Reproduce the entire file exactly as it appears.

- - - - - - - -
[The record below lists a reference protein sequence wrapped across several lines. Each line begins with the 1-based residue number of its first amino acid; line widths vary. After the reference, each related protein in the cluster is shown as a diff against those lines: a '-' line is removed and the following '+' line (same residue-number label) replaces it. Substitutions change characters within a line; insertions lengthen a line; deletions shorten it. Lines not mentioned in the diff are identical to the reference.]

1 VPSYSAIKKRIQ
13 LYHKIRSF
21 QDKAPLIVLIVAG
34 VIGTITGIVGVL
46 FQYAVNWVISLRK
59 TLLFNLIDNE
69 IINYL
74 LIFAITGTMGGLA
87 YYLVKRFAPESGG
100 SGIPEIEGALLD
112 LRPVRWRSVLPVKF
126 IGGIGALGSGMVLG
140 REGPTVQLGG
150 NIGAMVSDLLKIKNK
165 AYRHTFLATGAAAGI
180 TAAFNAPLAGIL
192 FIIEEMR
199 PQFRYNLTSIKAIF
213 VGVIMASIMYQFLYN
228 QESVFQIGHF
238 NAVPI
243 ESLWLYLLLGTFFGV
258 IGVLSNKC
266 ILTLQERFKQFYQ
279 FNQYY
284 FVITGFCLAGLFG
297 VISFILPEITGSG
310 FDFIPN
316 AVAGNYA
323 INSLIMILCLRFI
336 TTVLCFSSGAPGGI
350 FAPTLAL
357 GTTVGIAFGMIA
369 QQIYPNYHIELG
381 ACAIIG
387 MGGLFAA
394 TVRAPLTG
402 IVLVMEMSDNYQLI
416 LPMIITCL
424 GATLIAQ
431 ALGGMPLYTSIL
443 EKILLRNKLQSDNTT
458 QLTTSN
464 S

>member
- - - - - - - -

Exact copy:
[The record below lists a reference protein sequence wrapped across several lines. Each line begins with the 1-based residue number of its first amino acid; line widths vary. After the reference, each related protein in the cluster is shown as a diff against those lines: a '-' line is removed and the following '+' line (same residue-number label) replaces it. Substitutions change characters within a line; insertions lengthen a line; deletions shorten it. Lines not mentioned in the diff are identical to the reference.]

1 VPSYSAIKKRIQ
13 LYHKIRSF
21 QDKAPLIVLIVAG
34 VIGTITGIVGVL
46 FQYAVNWVISLRK
59 TLLFNLIDNE
69 IINYL
74 LIFAITGTMGGLA
87 YYLVKRFAPESGG
100 SGIPEIEGALLD
112 LRPVRWRSVLPVKF
126 IGGIGALGSGMVLG
140 REGPTVQLGG
150 NIGAMVSDLLKIKNK
165 AYRHTFLATGAAAGI
180 TAAFNAPLAGIL
192 FIIEEMR
199 PQFRYNLTSIKAIF
213 VGVIMASIMYQFLYN
228 QESVFQIGHF
238 NAVPI
243 ESLWLYLLLGTFFGV
258 IGVLSNKC
266 ILTLQERFKQFYQ
279 FNQYY
284 FVITGFCLAGLFG
297 VISFILPEITGSG
310 FDFIPN
316 AVAGNYA
323 INSLIMILCLRFI
336 TTVLCFSSGAPGGI
350 FAPTLAL
357 GTTVGIAFGMIA
369 QQIYPNYHIELG
381 ACAIIG
387 MGGLFAA
394 TVRAPLTG
402 IVLVMEMSDNYQLI
416 LPMIITCL
424 GATLIAQ
431 ALGGMPLYTSIL
443 EKILLRNKLQSDNTT
458 QLTTSN
464 S

>member